It is nearly Spring – Yay! – and it’s time to get ready for Mosquito invasions. Here is an easy and pleasant repellent that is family-friendly and one you can make at home.
If you are a user of essential oils, I recommend the following recipe from the Surviving The Stores.com website (if you don’t have essential oils on hand, see the recipe at the bottom of this post).
- 5 drops of Lavender Essential Oil
- 5 drops of Citronella essential oil
- 3 – 4 Tbsp Homemade Vanilla Extract (which is why I recommend making your own so it’s inexpensive!)
- 4-5 Tbsp. Lemon Juice or 5 drops of Lemon Essential Oil
- Mix all of the above ingredients in a spray bottle and fill the rest up with water (or a mix of water and vodka, or a mix of water and witch hazel).
- Spray away!!
Here is the link to the original recipe on Surviving the Stores.com
The other recipe I came across on Facebook was a version of the above but using only one essential oil.
- 15 drops of lavender oil
- 3-4 drops of vanilla extract
- 1/4 cup lemon juice
- Combine the above in a 16 oz spray bottle
- Fill with water
Try both recipes and let me know which you like best in the comment section below.
You may also want to make extras to give as Springtime gifts for your family, friends and neighbors.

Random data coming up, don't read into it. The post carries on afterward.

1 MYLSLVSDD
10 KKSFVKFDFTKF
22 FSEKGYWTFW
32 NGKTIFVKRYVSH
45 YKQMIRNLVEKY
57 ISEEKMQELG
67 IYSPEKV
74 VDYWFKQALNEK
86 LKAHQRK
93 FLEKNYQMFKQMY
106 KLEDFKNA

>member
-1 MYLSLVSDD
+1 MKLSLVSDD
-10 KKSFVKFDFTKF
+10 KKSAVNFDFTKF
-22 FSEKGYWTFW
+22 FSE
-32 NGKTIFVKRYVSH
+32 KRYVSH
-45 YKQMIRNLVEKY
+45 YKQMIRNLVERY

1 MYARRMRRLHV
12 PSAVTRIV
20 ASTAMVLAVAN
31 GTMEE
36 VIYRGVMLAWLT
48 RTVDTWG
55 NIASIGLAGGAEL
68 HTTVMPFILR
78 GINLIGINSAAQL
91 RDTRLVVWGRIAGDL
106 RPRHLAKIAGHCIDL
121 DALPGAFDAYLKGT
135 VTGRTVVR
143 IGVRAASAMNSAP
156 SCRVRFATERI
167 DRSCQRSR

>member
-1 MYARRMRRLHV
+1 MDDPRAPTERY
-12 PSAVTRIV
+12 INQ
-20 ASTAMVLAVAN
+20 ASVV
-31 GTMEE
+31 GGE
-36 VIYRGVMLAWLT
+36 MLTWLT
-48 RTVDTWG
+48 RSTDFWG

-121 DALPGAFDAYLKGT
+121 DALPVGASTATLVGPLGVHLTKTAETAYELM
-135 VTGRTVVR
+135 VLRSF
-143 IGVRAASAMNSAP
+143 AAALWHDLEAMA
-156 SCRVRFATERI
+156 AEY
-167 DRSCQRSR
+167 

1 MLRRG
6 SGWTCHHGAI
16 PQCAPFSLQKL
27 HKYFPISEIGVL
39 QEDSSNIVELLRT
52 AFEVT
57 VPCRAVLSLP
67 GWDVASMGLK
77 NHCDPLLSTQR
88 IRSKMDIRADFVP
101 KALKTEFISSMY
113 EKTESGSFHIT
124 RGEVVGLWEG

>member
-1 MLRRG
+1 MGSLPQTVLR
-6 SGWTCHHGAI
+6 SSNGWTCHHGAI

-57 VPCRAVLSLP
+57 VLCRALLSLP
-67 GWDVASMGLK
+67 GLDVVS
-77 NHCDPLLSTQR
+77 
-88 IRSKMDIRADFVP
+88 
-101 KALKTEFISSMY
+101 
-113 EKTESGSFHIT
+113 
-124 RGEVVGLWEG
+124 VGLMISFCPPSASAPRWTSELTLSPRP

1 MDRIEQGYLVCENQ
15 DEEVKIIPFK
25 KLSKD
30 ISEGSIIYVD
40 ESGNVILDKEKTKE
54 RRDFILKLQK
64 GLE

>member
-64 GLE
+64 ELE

My husband, Paul, is on a new running kick and I’ve been joining him on his runs as my schedule allows. My thoughts often wander to my moms-to-be and the questions I often get about running during pregnancy.
The old-school thinking about pregnancy was that women should exercise very little–or not at all. Fortunately, times have changed, and doctors routinely advise expectant patients to stay active.
“Each woman and each pregnancy is different, but if there are no complications, runners can keep running,” says Kathryn Peck Rutenberg, M.D., an obstetrician in New York City who ran through both her pregnancies.
After you get your health care provider’s go-ahead, your mileage is determined in part by how much you were doing before. Dr. Rutenberg says that if you regularly ran five miles a day, you can keep logging those miles, albeit at a gradually slowing pace. So if you ran an eight-minute mile, you may find an 11-minute mile during pregnancy is just as challenging.
As your due date approaches, lower-impact activities like swimming and walking may be more comfortable.
Continuing to run during pregnancy isn’t only about doing something you enjoy. Studies show that exercise improves the health of mom and baby — it lessens back pain, prevents excessive weight gain, improves sleep quality, and reduces delivery complications and time spent in labor.
Source: Runner’s World, October 2010